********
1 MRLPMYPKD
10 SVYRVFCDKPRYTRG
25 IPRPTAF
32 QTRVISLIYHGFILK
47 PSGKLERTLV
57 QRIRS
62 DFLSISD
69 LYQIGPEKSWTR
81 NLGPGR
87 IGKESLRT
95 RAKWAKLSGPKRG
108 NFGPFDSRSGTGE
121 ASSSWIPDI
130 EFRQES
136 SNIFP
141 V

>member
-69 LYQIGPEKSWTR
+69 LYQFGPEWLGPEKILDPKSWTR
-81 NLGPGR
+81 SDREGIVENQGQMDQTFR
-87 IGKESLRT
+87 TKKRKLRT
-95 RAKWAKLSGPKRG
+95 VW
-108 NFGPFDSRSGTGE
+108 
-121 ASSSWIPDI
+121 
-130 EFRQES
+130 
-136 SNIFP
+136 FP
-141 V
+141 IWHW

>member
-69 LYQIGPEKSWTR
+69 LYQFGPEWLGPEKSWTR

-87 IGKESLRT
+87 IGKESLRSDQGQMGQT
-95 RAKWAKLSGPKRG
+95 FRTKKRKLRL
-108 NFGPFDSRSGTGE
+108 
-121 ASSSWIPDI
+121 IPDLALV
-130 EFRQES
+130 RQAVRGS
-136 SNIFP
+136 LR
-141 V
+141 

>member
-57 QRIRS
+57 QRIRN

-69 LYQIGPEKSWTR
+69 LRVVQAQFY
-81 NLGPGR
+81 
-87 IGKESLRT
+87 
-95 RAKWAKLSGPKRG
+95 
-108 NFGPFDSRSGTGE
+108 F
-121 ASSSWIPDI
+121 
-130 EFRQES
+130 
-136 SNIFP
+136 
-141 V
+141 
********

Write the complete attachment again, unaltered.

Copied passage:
1 MRLPMYPKD
10 SVYRVFCDKPRYTRG
25 IPRPTAF
32 QTRVISLIYHGFILK
47 PSGKLERTLV
57 QRIRS
62 DFLSISD
69 LYQIGPEKSWTR
81 NLGPGR
87 IGKESLRT
95 RAKWAKLSGPKRG
108 NFGPFDSRSGTGE
121 ASSSWIPDI
130 EFRQES
136 SNIFP
141 V

>member
-69 LYQIGPEKSWTR
+69 LYQFGPEWLGPEKILDPKSWTR
-81 NLGPGR
+81 SDREGIVENQGQMDQTFR
-87 IGKESLRT
+87 TKKRKLRT
-95 RAKWAKLSGPKRG
+95 VW
-108 NFGPFDSRSGTGE
+108 
-121 ASSSWIPDI
+121 
-130 EFRQES
+130 
-136 SNIFP
+136 FP
-141 V
+141 IWHW

>member
-69 LYQIGPEKSWTR
+69 LYQFGPEWLGPEKSWTR

-87 IGKESLRT
+87 IGKESLRSDQGQMGQT
-95 RAKWAKLSGPKRG
+95 FRTKKRKLRL
-108 NFGPFDSRSGTGE
+108 
-121 ASSSWIPDI
+121 IPDLALV
-130 EFRQES
+130 RQAVRGS
-136 SNIFP
+136 LR
-141 V
+141 

>member
-57 QRIRS
+57 QRIRN

-69 LYQIGPEKSWTR
+69 LRVVQAQFY
-81 NLGPGR
+81 
-87 IGKESLRT
+87 
-95 RAKWAKLSGPKRG
+95 
-108 NFGPFDSRSGTGE
+108 F
-121 ASSSWIPDI
+121 
-130 EFRQES
+130 
-136 SNIFP
+136 
-141 V
+141 